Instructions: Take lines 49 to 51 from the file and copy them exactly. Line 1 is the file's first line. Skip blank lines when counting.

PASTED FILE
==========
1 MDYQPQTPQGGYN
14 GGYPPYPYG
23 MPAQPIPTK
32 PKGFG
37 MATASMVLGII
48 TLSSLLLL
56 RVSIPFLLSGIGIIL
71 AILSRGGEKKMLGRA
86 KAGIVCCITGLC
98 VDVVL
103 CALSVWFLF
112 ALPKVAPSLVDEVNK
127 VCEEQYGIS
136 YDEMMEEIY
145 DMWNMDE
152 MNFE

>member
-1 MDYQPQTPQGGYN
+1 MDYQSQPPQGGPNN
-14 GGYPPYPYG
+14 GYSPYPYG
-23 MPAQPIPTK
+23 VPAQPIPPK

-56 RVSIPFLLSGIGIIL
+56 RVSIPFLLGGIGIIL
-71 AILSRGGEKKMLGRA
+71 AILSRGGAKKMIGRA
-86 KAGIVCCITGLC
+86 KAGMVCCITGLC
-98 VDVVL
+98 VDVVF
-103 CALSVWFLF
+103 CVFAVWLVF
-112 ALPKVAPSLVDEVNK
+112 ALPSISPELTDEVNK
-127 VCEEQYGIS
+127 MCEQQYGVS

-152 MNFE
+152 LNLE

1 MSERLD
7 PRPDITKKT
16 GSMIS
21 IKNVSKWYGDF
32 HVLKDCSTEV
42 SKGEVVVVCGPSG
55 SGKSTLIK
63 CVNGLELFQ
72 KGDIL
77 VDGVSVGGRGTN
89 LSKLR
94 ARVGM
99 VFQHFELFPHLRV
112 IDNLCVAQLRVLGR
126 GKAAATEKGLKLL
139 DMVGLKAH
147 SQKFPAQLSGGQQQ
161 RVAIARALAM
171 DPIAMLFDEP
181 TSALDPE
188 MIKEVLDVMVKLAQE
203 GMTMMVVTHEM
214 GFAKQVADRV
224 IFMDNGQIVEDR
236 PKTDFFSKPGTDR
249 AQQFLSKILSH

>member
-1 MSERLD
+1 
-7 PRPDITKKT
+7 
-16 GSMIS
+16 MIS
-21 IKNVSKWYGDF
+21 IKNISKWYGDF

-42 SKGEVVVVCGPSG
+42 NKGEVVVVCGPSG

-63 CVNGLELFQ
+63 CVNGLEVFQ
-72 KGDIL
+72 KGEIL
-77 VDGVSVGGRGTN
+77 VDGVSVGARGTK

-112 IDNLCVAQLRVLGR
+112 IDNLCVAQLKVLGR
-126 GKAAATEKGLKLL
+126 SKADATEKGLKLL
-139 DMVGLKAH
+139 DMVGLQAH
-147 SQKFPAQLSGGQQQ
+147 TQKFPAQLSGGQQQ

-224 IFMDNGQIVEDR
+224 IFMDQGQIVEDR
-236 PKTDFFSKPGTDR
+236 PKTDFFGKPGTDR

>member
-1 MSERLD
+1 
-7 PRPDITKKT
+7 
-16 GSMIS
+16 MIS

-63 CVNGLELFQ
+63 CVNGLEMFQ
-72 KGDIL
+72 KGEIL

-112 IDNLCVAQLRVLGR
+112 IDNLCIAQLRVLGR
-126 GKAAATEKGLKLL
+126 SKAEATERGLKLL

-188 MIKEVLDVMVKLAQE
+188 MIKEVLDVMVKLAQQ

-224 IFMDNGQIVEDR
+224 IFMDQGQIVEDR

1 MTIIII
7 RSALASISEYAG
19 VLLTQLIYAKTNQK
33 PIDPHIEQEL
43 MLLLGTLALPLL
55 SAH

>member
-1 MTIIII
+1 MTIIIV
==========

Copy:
77 VDGVSVGGRGTN
89 LSKLR
94 ARVGM